Noah Weiss, a young part time programmer for Fog Creek Software, presented the owner of the company with an idea that ended up bringing in more than $1 million worth of almost-all-profit revenue.
A college student at the time, Noah noticed that similar company websites took advantage of place job ads. The co-founder and CEO of Fog Creek, a New York City based company, initially thought the idea wasn’t worth the effort it would take to program an online classified ad system. But, after learning of the potential revenue, Joel Spolsky saw dollar signs.
While the competitions’ ads ran for $250, Spolsky decided on $350 per ad. The idea behind this strategy is that most consumers believe a higher price tag is equivalent to better quality. It worked.
How do you reward an employee who helps bring in $1 million? This question, especially since software development is an idea industry, baffled Spolsky and his managers. Talking to Inc. Magazine, Spolsky explained, “You could argue that you don’t have to (reward employees) – a software business is basically an idea factory. But I felt we needed to do something else to express our gratitude.”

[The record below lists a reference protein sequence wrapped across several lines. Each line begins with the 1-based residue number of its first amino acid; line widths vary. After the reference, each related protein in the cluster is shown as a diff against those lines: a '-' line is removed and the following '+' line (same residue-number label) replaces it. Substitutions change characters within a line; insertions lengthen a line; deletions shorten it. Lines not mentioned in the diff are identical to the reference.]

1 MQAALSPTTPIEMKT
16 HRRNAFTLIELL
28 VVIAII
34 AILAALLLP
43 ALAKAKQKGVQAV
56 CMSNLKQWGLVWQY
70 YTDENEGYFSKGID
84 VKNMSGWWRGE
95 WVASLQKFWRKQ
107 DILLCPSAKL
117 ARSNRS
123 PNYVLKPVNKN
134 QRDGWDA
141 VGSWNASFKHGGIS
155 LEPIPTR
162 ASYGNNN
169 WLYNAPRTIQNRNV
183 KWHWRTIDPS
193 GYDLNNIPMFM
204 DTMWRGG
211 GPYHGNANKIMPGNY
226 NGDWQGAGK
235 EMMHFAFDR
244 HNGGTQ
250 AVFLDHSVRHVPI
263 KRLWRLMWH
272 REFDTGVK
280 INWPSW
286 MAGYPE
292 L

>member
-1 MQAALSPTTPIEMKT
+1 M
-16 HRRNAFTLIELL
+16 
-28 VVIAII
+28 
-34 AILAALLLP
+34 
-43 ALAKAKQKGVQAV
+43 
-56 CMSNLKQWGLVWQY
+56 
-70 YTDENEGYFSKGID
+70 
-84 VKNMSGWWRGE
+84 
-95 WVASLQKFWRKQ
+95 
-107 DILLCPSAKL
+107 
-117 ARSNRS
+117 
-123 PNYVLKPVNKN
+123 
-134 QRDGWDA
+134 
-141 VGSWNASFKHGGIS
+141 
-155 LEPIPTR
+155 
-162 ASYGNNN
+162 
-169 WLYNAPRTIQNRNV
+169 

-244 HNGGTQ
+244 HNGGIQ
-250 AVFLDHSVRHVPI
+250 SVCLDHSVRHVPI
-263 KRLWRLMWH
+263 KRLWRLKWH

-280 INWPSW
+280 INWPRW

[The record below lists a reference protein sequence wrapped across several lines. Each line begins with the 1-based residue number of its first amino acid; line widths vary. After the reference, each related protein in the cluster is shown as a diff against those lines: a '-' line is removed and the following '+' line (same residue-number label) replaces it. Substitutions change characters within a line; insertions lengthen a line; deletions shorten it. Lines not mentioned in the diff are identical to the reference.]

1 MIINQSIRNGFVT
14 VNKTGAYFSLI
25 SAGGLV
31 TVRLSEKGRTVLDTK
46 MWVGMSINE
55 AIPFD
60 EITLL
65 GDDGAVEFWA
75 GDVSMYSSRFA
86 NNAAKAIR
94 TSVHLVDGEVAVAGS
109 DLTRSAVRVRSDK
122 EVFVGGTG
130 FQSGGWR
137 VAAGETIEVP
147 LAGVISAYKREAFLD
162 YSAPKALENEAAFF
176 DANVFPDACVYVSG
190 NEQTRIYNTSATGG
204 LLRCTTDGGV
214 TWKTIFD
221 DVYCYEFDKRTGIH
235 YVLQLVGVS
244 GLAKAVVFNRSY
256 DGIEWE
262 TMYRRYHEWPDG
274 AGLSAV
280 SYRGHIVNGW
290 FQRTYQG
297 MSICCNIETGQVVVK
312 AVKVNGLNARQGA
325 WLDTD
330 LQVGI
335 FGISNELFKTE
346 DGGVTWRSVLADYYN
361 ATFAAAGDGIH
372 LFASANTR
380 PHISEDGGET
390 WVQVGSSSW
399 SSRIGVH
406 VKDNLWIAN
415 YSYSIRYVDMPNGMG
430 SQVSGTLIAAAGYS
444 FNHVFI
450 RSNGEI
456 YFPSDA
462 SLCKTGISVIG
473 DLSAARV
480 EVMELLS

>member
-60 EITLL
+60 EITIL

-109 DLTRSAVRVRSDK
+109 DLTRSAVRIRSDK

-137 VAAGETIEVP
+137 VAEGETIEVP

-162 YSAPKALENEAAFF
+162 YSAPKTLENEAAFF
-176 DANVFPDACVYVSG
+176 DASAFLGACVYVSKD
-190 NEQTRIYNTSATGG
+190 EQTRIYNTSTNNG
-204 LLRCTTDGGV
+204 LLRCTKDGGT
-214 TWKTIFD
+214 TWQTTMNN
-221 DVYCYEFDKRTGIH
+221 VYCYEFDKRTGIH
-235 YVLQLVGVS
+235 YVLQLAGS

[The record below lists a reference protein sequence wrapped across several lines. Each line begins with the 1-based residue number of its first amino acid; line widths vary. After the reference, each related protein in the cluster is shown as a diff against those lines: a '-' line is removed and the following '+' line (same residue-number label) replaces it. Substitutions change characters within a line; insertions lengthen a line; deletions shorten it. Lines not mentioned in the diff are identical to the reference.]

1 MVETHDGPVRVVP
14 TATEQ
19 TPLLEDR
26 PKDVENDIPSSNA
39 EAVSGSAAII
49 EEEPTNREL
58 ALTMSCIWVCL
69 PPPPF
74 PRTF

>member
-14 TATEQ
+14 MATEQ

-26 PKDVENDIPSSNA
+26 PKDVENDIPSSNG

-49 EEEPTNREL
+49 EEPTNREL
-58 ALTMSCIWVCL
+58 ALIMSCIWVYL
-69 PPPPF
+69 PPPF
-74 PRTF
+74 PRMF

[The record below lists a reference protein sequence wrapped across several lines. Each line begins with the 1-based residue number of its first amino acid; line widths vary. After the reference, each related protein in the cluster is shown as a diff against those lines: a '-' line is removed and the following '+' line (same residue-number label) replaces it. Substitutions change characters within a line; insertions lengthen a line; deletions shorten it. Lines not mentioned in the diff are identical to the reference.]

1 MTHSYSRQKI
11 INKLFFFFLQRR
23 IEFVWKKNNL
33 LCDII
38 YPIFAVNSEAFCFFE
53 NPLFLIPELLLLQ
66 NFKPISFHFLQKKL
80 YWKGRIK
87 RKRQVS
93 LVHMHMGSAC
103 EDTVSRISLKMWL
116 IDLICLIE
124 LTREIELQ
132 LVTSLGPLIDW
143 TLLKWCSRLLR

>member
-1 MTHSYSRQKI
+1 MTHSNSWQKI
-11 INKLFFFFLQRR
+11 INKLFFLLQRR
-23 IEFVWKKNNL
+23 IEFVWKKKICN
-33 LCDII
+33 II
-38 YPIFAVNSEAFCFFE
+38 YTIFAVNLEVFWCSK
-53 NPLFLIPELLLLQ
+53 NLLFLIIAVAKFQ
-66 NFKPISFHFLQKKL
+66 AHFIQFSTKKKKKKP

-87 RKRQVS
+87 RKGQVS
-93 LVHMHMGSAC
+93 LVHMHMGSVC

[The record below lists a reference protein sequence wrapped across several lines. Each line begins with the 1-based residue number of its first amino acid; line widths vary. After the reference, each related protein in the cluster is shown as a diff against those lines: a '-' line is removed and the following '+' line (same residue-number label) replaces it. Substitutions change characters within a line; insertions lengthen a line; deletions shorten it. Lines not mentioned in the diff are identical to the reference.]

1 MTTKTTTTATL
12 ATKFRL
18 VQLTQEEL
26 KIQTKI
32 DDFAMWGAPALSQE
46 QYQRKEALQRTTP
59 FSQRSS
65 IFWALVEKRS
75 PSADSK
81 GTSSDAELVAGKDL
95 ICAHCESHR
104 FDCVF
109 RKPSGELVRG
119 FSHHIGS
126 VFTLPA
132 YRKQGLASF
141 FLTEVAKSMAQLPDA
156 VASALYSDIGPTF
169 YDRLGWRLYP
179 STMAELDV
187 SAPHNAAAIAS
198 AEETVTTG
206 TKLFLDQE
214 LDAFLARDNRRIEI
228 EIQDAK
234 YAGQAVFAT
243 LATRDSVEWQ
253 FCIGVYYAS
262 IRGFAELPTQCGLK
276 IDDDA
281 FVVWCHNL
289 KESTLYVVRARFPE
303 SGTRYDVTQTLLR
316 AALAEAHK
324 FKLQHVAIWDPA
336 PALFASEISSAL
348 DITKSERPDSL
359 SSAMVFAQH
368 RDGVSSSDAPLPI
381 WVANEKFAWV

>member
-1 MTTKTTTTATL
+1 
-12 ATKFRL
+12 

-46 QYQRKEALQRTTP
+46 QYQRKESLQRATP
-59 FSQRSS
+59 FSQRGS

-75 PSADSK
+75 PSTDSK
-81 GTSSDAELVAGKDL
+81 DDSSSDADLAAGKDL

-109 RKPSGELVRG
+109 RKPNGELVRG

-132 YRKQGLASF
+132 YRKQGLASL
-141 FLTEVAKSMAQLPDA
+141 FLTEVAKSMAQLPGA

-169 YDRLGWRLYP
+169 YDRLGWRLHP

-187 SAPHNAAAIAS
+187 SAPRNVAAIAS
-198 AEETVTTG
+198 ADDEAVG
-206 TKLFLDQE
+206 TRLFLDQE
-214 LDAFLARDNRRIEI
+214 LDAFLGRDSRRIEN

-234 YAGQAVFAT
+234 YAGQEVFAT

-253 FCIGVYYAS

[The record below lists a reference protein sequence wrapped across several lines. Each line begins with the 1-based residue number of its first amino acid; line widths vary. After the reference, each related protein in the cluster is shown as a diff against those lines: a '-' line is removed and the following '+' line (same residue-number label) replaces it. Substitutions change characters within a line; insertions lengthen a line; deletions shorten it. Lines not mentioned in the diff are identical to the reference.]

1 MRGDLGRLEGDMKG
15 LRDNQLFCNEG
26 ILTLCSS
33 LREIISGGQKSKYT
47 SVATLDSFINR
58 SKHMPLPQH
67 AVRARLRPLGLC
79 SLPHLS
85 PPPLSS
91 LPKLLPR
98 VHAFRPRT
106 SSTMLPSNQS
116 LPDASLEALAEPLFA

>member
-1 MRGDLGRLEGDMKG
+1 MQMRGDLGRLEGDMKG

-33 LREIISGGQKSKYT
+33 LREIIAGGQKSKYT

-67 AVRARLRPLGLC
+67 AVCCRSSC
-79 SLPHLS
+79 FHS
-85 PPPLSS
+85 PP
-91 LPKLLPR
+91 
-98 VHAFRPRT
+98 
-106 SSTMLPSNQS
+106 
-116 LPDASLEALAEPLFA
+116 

Going over the merits of intrinsic and extrinsic motivational techniques, and with much deliberation, “the company decided to grant the worker 10,000 shares of stock – an incentive for him to return for full-time work while also leaving aside a controversial direct cash incentive.”
While Joel was pleased with the incentive, Google offered even more incentive and benefits.
Rewarding employees is a necessary part of business. Employees need to know their efforts and accomplishments are valued by the company. And, as with Fog Creek, each company needs to develop their own unique employee incentive program.